Surreal isn’t Strong Enough

I still pinch myself. Is this really happening? Am I moving to DC next week? Did I really land my dream job or is this some elaborate ruse being orchestrated by Secretary Kerry because his initials are JK? My fellow classmates and I have begun filling out a spreadsheet with a few details about ourselves. I have affectionately renamed this spreadsheet to: the “wow, everyone is way cooler than me” list. We have people who’ve worked for the UN, survived multiple Afghanistan deployments, practiced law all over the world, and someone who has published a book. So far only 13% of us do NOT have a graduate degree. The people with graduate degrees have graduated from universities I’d be afraid to even step on the campus. It’s all a little intimidating and still surreal. Who are these people and why on Earth am I in the same class as them. Surely there must be a mistake.

And then I snap out of it and remember that, damnit I’m cool too! I may not have the credentials like everyone else, but I worked as a cashier at Whole Foods. They don’t let uncool people work there, clearly, have you ever shopped there? We all had to pass the same tests to get into the Foreign Service. I just hope that I can scrap my fluency in Redneck before class starts, so no one will question how I passed with this piss poor English. Luckily, part of the training is how to write like a diplomat. Then after those six weeks, I’ll be learning a new language anyway. Come on English, don’t fail me now!

I do still wonder how I managed to do this. The sheer odds of getting into the Foreign Service are incredible. You want to be president? You have better odds than joining the Foreign Service. Of the 20,000 who apply each year to be a Foreign Service Officer, only 2% make it. In 2012, there were 12 Republican candidates for President. Tack on President Obama and that gives you a 7.7% chance of scoring a seat in the White House. Yes, I understand I’m just manipulating numbers which are far too variable to really provide a strong comparison, but whatever, 2% makes me feel better when I go to sleep at night.

Part of me wants to prove that I deserve to be in that class, but the other part knows that I’ve already proven I deserve to be there. Ain’t no use in bragging about my accomplishments when everyone surrounding me has pretty awesome ones too. (Oh dear lord my English! Heaven help me.) I’ve just got to wrap my head around the idea that I’m not just coming to learn about the Foreign Service, I’m coming to learn from my fellow classmates. My two study buddies from the Oral Assessment have credentials that would make any resume instantly turn into gold, but they don’t intimidate me. They are just normal men who’ve done pretty fantastic things. I’ve learned a lot from them, clearly, they helped me pass my oral assessment! And I think I’ve taught them some things too.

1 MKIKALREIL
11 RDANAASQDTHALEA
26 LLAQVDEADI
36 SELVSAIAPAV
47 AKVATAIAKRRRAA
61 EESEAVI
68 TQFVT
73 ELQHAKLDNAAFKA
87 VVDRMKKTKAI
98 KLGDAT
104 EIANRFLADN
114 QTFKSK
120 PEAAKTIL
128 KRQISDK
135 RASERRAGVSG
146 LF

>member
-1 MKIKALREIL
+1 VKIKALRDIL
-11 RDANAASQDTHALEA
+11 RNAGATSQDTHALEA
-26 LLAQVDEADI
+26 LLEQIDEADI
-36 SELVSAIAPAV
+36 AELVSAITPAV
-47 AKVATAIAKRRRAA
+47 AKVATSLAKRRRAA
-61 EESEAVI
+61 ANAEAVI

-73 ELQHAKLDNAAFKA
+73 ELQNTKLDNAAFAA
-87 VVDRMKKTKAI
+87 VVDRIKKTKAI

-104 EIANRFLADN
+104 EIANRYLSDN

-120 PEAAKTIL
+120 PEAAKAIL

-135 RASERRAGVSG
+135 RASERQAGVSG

Now I’ve just got to figure out a good mingling opening line:
”Hi, I’m not anywhere as cool as you. Please tell me all about yourself.”
“I read your bio online and know that you went to Johns Hopkins and love yoga. Can we be friends?”
”Hi, I spent two years in a town in West Africa eating with my hands and learning how to hand wash my clothes like a pro, please tell me more about your experience working on refugee and immigration issues.”
“Woot! Another Peace Corps Volunteer, so tell me, worst disease you got. Go! Also, do you feel like no one understands you anymore? Can we talk about our readjustment feelings?”

Suddenly the clock starts ticking

All the projects I’ve had saved for a rainy day or when I felt like it, are now at Defcon 1. Why? Because ain’t nobody got time for that in approximately 4-12 months when I am at post and finally get my shipment. Everything suddenly feels urgent. But I’m also that person. You know, the one that likes to get stuff done early, that way I have more free time afterwards. I’m the person that likes to have everything set and ready to go before I start something. Like packing. And I feel like I am finally there. I have everything I wanted to get now. The weird living essentials that I didn’t have, but needed. You know like the plates and spices I bought. Or the blank notebook for my A-100 class. The details. Because when I freak out about something major happening in my life I focus on the details.

And there are so many to keep up with. Which documents do I mail in prior to class starting versus bringing the day of? Did I fill out all the paperwork right? What will I put in my suitcases and what will I put in storage? What am I going to eat for the next month? I will not gain back the weight I lost working for Whole Foods. No way. Even if I don’t have a paycheck for the next month or two, I will still find a way to eat healthy, because it was amazing. Okay, back to my main point. The details. This is what happens. I think of something else I need to remember, write it down and add it to the list. I’ve been good about adding things to the list and marking them off quickly. Let’s do this. Let’s get this done. Because things aren’t going to stop piling up. This is a life changing event. My to do list should be long. Once I leave, I’m not coming back. It’s not like Peace Corps, this is my new forever life.

In the past week, I’ve been very productive. I picked out the car I want to buy if I need to buy one at some point, because yeah. I’m just going to say that’s being prepared and not I’ve got the itch for my own wheels. I got a haircut, and the first thing I thought when I got home was: “oh no, it’s not at cute as my last one! I’m not going to look anywhere near as good in my government ID picture!” But that’s why I did it a month before, so it would have time to grow out just a little. It’s not terrible, it’s just not my style, nor what I asked for. Plus it is a little shorter than I would have liked. Okay, I’ll say it. It makes me look old. I said conservative, but not Mary Fallin or Sarah Palin. I meant, I don’t want hair spikes. Just another shining example of why communication is key.